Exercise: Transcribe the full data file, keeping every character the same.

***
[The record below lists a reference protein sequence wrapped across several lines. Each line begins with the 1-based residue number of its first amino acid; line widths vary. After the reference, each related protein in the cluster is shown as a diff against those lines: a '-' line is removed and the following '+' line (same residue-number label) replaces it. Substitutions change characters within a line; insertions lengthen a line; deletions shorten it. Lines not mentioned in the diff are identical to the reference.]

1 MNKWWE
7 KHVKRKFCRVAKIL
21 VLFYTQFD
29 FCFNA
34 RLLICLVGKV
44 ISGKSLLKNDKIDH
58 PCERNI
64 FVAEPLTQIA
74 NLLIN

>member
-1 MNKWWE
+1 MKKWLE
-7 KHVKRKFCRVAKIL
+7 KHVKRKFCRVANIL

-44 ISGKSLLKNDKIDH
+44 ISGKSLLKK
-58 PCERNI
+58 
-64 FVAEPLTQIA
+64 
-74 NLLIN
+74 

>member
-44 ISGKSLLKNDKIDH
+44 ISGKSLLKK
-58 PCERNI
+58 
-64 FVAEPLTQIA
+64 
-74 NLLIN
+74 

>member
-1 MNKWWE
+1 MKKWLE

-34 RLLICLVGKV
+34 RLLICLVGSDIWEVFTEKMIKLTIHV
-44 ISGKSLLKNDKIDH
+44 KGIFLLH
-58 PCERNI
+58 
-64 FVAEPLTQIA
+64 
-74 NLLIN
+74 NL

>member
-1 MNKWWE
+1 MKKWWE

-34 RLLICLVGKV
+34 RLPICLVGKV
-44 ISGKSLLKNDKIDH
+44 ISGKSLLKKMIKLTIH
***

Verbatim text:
[The record below lists a reference protein sequence wrapped across several lines. Each line begins with the 1-based residue number of its first amino acid; line widths vary. After the reference, each related protein in the cluster is shown as a diff against those lines: a '-' line is removed and the following '+' line (same residue-number label) replaces it. Substitutions change characters within a line; insertions lengthen a line; deletions shorten it. Lines not mentioned in the diff are identical to the reference.]

1 MNKWWE
7 KHVKRKFCRVAKIL
21 VLFYTQFD
29 FCFNA
34 RLLICLVGKV
44 ISGKSLLKNDKIDH
58 PCERNI
64 FVAEPLTQIA
74 NLLIN

>member
-1 MNKWWE
+1 MKKWLE
-7 KHVKRKFCRVAKIL
+7 KHVKRKFCRVANIL

-44 ISGKSLLKNDKIDH
+44 ISGKSLLKK
-58 PCERNI
+58 
-64 FVAEPLTQIA
+64 
-74 NLLIN
+74 

>member
-44 ISGKSLLKNDKIDH
+44 ISGKSLLKK
-58 PCERNI
+58 
-64 FVAEPLTQIA
+64 
-74 NLLIN
+74 

>member
-1 MNKWWE
+1 MKKWLE

-34 RLLICLVGKV
+34 RLLICLVGSDIWEVFTEKMIKLTIHV
-44 ISGKSLLKNDKIDH
+44 KGIFLLH
-58 PCERNI
+58 
-64 FVAEPLTQIA
+64 
-74 NLLIN
+74 NL

>member
-1 MNKWWE
+1 MKKWWE

-34 RLLICLVGKV
+34 RLPICLVGKV
-44 ISGKSLLKNDKIDH
+44 ISGKSLLKKMIKLTIH